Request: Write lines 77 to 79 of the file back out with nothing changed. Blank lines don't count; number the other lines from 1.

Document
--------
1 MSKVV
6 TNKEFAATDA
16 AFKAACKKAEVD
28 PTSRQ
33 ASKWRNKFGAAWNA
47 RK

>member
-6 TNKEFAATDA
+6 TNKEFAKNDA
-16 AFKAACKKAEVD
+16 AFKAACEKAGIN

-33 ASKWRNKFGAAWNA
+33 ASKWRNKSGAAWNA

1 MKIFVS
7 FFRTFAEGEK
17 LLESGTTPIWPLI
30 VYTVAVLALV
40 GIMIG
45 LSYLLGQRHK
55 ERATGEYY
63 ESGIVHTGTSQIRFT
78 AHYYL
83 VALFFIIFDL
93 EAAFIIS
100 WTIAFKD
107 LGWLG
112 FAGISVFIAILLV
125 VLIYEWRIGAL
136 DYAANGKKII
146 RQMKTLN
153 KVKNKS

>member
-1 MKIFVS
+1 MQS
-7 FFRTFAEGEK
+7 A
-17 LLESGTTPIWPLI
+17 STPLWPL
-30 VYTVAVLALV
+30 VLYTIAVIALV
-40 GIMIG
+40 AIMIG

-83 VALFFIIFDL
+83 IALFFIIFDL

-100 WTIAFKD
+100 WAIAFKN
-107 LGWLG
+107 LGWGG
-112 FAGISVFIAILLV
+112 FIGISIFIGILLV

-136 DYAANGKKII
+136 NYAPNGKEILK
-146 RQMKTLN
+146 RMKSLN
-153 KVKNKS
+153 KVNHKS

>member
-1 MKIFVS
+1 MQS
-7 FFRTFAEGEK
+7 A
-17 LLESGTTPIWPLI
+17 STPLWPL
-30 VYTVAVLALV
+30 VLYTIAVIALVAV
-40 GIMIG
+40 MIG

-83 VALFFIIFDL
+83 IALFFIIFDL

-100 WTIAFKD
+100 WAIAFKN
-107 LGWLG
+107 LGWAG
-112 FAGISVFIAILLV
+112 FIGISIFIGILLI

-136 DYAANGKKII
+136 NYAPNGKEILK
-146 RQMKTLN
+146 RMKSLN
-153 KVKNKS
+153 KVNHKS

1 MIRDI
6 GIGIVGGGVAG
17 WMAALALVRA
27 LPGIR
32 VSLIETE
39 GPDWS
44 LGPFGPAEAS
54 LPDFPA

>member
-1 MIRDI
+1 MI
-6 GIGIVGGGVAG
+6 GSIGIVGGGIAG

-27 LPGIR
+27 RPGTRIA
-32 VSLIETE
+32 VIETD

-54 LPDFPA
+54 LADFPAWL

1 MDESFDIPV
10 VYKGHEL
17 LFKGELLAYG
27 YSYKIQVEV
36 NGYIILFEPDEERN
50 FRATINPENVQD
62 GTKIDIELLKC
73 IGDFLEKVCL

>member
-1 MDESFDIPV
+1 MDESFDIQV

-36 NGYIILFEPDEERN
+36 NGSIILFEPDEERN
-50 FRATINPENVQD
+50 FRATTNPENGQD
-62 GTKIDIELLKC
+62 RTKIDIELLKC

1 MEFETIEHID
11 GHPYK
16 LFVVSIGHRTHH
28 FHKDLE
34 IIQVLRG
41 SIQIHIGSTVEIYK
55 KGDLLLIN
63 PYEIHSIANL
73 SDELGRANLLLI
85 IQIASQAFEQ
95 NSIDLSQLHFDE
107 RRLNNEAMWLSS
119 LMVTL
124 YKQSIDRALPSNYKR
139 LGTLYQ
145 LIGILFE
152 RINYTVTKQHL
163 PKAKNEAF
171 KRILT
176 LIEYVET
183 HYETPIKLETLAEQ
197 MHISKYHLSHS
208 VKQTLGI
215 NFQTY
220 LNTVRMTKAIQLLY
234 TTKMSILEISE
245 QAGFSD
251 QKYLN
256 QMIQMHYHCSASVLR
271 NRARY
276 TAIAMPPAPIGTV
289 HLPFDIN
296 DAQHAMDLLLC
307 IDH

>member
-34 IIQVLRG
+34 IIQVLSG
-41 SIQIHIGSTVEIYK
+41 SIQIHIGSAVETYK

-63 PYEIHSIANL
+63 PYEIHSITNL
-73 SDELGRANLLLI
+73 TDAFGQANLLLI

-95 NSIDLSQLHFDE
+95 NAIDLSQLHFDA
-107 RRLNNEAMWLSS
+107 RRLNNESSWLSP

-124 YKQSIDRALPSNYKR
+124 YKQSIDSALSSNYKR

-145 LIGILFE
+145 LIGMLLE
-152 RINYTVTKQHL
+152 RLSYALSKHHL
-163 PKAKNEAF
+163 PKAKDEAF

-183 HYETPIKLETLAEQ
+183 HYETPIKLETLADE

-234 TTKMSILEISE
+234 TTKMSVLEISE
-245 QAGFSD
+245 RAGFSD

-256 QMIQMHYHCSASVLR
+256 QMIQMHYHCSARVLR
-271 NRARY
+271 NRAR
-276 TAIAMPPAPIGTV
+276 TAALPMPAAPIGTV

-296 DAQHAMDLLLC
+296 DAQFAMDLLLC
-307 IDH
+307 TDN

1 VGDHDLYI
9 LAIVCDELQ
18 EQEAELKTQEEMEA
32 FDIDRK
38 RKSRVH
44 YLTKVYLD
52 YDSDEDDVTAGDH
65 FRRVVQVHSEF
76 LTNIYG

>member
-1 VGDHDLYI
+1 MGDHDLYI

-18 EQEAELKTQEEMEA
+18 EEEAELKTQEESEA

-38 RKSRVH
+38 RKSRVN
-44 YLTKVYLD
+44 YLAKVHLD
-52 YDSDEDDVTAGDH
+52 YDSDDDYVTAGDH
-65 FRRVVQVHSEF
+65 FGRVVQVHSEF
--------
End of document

+136 NYAPNGKEILK
-146 RQMKTLN
+146 RMKSLN